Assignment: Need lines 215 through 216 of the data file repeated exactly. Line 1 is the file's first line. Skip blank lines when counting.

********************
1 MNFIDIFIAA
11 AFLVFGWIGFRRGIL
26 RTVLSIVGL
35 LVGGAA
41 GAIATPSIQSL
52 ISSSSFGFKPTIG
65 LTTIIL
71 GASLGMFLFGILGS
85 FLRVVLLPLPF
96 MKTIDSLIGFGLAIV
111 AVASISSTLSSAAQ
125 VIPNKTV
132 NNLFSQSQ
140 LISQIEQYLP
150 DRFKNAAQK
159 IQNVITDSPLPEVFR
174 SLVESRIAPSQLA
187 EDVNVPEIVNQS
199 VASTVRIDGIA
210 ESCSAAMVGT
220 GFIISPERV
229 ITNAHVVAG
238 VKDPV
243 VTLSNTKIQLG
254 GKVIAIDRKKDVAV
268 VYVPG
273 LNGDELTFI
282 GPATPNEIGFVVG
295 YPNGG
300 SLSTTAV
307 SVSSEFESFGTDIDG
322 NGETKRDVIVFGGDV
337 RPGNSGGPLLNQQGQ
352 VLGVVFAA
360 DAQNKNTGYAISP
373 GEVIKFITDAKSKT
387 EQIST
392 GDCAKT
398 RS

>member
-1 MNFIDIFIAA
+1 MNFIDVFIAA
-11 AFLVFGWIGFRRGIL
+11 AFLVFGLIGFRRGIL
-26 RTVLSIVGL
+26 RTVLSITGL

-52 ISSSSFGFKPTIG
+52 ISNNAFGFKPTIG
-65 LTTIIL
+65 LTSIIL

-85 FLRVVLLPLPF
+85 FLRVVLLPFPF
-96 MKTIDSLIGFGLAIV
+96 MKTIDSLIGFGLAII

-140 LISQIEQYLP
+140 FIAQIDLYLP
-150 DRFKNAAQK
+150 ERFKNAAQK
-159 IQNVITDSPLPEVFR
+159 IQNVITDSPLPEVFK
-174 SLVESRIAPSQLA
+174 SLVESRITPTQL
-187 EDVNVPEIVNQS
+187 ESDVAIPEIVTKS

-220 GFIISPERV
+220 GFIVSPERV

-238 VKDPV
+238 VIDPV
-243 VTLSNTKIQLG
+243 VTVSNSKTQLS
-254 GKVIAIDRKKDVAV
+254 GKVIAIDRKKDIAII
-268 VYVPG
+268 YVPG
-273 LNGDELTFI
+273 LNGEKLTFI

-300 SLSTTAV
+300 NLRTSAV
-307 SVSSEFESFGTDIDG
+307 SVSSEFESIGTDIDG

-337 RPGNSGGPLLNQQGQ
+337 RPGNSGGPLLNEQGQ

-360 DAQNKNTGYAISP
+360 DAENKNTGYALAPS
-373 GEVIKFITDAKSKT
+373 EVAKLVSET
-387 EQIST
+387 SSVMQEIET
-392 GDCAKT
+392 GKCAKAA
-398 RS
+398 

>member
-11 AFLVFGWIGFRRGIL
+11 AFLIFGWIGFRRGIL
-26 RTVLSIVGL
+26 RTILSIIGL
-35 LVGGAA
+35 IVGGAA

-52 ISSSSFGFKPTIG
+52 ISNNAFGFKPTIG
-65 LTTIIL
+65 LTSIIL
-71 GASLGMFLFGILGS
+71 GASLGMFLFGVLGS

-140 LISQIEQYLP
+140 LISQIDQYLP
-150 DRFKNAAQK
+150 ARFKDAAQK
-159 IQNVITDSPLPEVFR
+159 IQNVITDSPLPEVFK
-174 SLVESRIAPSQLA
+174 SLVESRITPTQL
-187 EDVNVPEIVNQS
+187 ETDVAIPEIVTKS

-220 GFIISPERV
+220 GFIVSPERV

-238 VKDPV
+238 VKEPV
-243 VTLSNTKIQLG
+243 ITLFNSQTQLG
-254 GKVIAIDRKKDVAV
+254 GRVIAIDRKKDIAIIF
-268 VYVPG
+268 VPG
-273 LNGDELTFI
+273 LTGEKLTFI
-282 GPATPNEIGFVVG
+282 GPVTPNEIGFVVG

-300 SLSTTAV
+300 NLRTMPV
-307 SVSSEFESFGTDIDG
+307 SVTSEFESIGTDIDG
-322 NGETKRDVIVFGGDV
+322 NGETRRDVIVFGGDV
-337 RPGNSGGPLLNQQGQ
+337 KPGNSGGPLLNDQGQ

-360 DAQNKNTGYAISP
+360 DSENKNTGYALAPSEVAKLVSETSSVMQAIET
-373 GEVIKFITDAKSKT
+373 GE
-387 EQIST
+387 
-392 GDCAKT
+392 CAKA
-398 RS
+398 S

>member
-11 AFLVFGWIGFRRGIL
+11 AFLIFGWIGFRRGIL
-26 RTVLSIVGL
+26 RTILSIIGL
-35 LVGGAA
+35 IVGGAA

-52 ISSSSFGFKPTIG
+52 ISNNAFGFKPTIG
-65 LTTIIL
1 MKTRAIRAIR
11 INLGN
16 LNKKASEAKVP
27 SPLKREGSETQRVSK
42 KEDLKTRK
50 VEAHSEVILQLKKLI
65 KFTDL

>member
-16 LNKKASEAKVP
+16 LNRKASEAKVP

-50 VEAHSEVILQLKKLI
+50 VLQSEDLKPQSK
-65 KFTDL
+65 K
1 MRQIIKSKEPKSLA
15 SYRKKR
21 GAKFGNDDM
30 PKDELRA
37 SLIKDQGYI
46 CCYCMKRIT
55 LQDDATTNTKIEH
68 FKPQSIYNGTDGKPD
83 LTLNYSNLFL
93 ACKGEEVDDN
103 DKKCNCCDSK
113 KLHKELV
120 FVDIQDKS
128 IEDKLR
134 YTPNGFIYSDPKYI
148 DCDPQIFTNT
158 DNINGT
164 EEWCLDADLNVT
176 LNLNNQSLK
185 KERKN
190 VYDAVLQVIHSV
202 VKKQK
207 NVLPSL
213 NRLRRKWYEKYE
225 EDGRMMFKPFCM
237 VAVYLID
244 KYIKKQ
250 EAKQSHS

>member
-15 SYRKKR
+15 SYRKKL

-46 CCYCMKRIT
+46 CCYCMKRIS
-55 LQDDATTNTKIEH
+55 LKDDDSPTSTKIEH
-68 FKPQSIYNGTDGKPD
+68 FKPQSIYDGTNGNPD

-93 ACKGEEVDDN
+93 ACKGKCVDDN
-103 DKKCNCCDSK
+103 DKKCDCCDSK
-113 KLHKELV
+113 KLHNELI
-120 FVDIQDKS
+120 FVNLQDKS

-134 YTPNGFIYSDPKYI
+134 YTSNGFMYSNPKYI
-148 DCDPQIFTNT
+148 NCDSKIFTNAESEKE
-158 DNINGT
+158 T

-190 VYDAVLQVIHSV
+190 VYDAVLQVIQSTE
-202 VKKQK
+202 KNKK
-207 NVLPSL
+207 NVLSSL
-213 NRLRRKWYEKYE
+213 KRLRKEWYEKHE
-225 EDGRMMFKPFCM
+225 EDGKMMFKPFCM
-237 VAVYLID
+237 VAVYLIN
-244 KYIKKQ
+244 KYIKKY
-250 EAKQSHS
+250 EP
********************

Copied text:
-120 FVDIQDKS
+120 FVNLQDKS